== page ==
Third check with state unclaimed property custodians on line to see if there are any entries in the file for that person.
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Old 04-25-2014, 10:32 PM   #15
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A couple of comments: 1 there exists software like the following : Offline Windows Password & Registry Editor that allows you to reset the password on a windows machine as long as you can access the cd drive on it (assuming no boot password is installed).
Or you can get a linux live cd and mount the ntfs partition on the linux live cd and look around.
Second you can request transcripts from the IRS of past tax returns which can get you access to what accounts the person had the last year. In addition if you can wait until January and retain access to the mailing address of the person you will get 1099s.
Third check with state unclaimed property custodians on line to see if there are any entries in the file for that person.
I tried a linux live cd and it will mount an ntfs partition. Then you get a usb memory stick and copy the files you want to it.
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Old 04-26-2014, 06:50 AM   #16
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Fidelity recently invited me to sign up to Fidsafe, which I have done and just started exploring it.
Thanks! This is an interesting option. I've been using Dropbox and Google Drive to store copies of critical documents but this looks much more robust.
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Old 04-26-2014, 08:03 AM   #17
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A bump here, for the zip file addressed in my above posts... Even if you should decide the develop your own listings, you may want to take a look at the subject matter in the spreadsheets.. There are 14 basic spreadsheets, covering everything from passwords, to emergency plans, to account numbers and contact addresses/phone numbers for bills, insurance, healthcare, health history, doctors etc,etc.
http://edge-cache.lifehacker.com/lif...terinfokit.zip
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Old 04-29-2014, 11:12 AM   #18
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Here is my experience of using fidsafe over the last week.

1) The data is encrypted and always needs a username and password to access your account. This is different to Google Drive and Dropbox which I also use since once I set them up then they are automatically available from my laptop or iPad without entering any password. If my iPad is stolen then it is protected only by the 4 digit pass code and I'm not sure how secure that is.

2) Similarly my laptop is protected on power-on by a password but if that is defeated then Google Drive is available to the user, as well as all the files on the laptop, so confidential data can easily be recovered since I don't have the hard drive encrypted.

3) It is very easy to set up double authentication on Fidsafe, so that each login sends a code to my cellphone that has to be entered as well as the password. Nice feature since I wouldn't expect to be accessing it that often once all the files are uploaded. Once set up, it is a simple click on a box to turn on and off the second level of authentication.

4) It also has a password safe where you can store login and password details for the accounts I use. Currently I use a pass-worded spreadsheet that holds hints to the many passwords I have. I'm a bit nervous about having the passwords readable in any location, but at least with Fidsafe, access to them is via a double authentication password system and they will be stored in an encrypted format. I could also decide to store all my passwords with a random 2 characters at the start or end and know myself to ignore them when I need to look-up a forgotten password.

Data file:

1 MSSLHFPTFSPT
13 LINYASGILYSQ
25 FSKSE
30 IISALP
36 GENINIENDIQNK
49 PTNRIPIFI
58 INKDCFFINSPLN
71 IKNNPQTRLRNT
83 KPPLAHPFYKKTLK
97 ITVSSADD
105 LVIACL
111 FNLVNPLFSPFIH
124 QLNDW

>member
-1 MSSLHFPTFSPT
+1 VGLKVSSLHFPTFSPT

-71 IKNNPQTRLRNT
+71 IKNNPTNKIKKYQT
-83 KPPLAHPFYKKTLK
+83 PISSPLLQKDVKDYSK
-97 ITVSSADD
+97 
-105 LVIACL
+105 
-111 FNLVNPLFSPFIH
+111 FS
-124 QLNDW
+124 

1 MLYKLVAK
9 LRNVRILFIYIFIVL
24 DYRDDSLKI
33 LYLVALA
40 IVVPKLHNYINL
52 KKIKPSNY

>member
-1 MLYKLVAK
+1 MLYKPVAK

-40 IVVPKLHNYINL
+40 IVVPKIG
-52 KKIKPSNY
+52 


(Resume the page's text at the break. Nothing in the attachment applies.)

5) Uploading and downloading files, viewing them etc seems to very straightforward. You can create your tags for viewing and storing as well as use their suggested ones. e.g. under the tag "identification" I would keep copies of birth certificates, SS cards, Passports, driving licenses etc.

I think I may actually use it in earnest as it seems to suit my needs.
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Old 04-29-2014, 11:30 AM   #19
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One more story... When we moved into our current home, a very old lady lived across the street from us... She had moved (with her husband from California three years before, and he passed away shortly therefter). No relatives except a nephew who did live in town, but had little contact the this lady. Unbeknownst to him, he was next of kin and when she passed away, he inherited her estate. A little background of this lady and her husband. His career had been in the diplomatic service and his position required world wide travel for some 40 years. Over this time, they had accumulated many mementos, jewelry and antiques.

Nephew had no clue of the value and was going to have a house auction of the goods. We and some other neighbors convinced him to seek an appraisal before selling. I have no idea of the actual value, when some Chicago dealers came, apprised and bought most of the items.... except that the nephew told me that a large jade statue brought $250K, and some Chinese vases were destined to become museum pieces.

So maybe a few hours of making a record could save a lot of work and maybe some substantial money for heirs.
What an intriguing story! I don't know about most people, but personally I can guarantee you that I don't have a statue worth $250K or any museum pieces. I love art and have a lot of it. Still, none of my pieces would bring more than $50, and most would not be worth even $5. I doubt my heirs would clear as much as $5K even if my entire house contents were sold at an estate sale, and in fact, I would encourage them to get a big dumpster and hire a couple of workmen from Lowe's to put everything in it and have it hauled off.

I love my stuff and it means a lot to me, but realistically I doubt anybody else would want it. There's a reason why those burglars who ransacked my house in January took nothing. Insulting, but understandable!
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Old 04-29-2014, 11:40 AM   #20
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Sounds interesting, but I'm doing the thumb drive in the safety deposit box method.